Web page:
Understanding your pet’s lab tests
Blood and urine tests can help your veterinarian get crucial information about the health of your pet.
Blood tests are often performed as a biochemistry profile, or chemistry panel, which is a collection of blood tests to screen several organs at one time. Some blood tests are very specific for a single organ, whereas other tests are affected by several organs.
A urinalysis can provide information about several organ systems. The concentration, color, clarity, and microscopic examination of the urine sample can provide diagnostic information.
What is a complete blood count (CBC) test?
The complete blood count measures the number of cells of different types circulating in the bloodstream. There are three major types of blood cells in circulation – red blood cells (RBC), white blood cells (WBC), and platelets.
What are red blood cells?
Red blood cells, which are produced in bone marrow, pick up oxygen brought into the body by the lungs and distribute it to cells throughout the body. Red blood cells live in the bloodstream for about 100 days and are removed from the bloodstream by the spleen and liver.
Red blood cell numbers can be decreased (anemia) if they are not produced in adequate numbers by the bone marrow, if their life span is shortened (a condition called hemolysis), or if they are lost due to bleeding. Numbers can be increased (polycythemia), usually due to concentration of the blood due to dehydration.
A complete blood count also includes a measure of hemoglobin, which is the actual substance in the red blood cell that carries oxygen.
What are white blood cells?
There are several types of white blood cells in blood, including neutrophils (PMNs), lymphocytes, monocytes, eosinophils, and basophils. Lymphocytes are produced in lymph nodes throughout the body. The other white blood cell types are produced in the bone marrow.
Most white blood cells in circulation are neutrophils, which help fight infections. Neutrophils can be decreased in pets with bone marrow disease, some viral diseases, and in those receiving cancer chemotherapy drugs. Neutrophils are increased in pets with inflammation or infection of any part of the body and in pets receiving prednisone or other cortisone-type drugs.
Lymphocytes also help fight infection and produce antibodies against infectious agents. Lymphocytes may be increased in puppies and kittens with an infection, and they can be decreased in severely stressed pets. Lymphocytes can be lost in some types of diarrhea. Certain drugs, such as prednisone, will decrease the number of lymphocytes in the bloodstream.
Monocytes may be increased in pets with chronic infections. Eosinophils and basophils are increased in pets with allergic diseases, or parasitic infections.
What are platelets?
Platelets are produced in the bone marrow and are involved in the process of making a blood clot. Platelets live a few weeks and are constantly produced by the bone marrow.
Low platelet counts occur if the bone marrow is damaged and doesn’t produce them, or if the platelets are destroyed faster than normal. The two primary causes of platelet destruction are immune-mediated destruction (ITP or IMT) and disseminated intravascular coagulation (DIC). Immune-mediated thrombocytopenia happens when the animal’s immune system destroys platelets. DIC is a complex problem in which blood clots form in the body using the platelets faster than the bone marrow can produce new ones. Animals with a low platelet count bruise easily and may have blood in their urine or stool.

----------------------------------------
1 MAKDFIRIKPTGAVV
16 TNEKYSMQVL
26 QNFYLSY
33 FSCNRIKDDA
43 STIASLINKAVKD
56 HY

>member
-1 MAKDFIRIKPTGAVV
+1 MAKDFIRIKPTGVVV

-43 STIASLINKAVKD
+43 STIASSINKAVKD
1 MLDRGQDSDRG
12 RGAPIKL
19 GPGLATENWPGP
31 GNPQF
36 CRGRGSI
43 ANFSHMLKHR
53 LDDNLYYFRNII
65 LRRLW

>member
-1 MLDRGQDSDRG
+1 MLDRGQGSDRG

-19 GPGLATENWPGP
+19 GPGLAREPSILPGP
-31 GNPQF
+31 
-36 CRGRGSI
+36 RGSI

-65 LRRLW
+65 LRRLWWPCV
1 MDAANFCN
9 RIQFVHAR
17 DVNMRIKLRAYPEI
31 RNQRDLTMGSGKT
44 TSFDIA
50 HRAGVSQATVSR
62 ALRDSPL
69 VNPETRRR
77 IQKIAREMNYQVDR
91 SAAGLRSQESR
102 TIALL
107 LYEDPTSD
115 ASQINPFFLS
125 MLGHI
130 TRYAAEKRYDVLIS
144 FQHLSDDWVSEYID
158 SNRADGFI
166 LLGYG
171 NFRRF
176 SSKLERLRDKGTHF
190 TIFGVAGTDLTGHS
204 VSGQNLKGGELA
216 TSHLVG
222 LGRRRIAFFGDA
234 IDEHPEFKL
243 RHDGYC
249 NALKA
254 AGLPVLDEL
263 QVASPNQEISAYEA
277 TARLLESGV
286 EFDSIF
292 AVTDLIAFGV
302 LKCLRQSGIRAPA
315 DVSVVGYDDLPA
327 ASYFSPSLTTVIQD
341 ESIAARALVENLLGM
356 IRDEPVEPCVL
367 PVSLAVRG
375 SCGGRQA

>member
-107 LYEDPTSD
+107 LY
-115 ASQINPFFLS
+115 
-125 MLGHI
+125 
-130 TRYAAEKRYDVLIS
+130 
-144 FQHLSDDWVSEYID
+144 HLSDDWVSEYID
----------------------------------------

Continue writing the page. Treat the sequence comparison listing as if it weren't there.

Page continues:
What is a packed cell volume (PCV) test?
Packed cell volume (PCV) is another measure of red blood cells. A small amount of blood is placed in a tiny glass tube and spun in a centrifuge. The blood cells pack to the bottom of the tube and the fluid floats on top. The PCV is the percent of blood that is cells compared to the total volume of blood. In normal dogs and cats, 40-50% of the blood is made up of blood cells and the remainder is fluid.
What are some of the other common tests in pets?
- Albumin is a small protein produced by the liver. Albumin acts as a sponge to hold water in the blood vessels. When blood albumin is decreased, the pressure created by the heart forcing blood through the blood vessels causes fluid to leak out of the blood vessels and accumulate in body cavities or in tissues as edema. Albumin is decreased if the liver is damaged and cannot produce an adequate amount of albumin or if albumin is lost through damaged intestine or in the urine due to kidney disease. The only cause of increased albumin is dehydration.
- Alkaline phosphatase originates from many tissues in the body. When alkaline phosphatase is increased in the bloodstream of a dog, the most common causes are liver disease, bone disease, or increased blood cortisol from specific drugs or because the animal has Cushing’s disease (hyperadrenocorticism). In cats, the most common causes of increased alkaline phosphatase are liver and bone disease.
- ALT is an enzyme produced by liver cells. Liver damage causes ALT to increase in the bloodstream.
- Amylase is an enzyme produced by the pancreas and the intestinal tract that helps the body break down sugars. Amylase may be increased in the blood in animals with inflammation (pancreatitis) or cancer of the pancreas.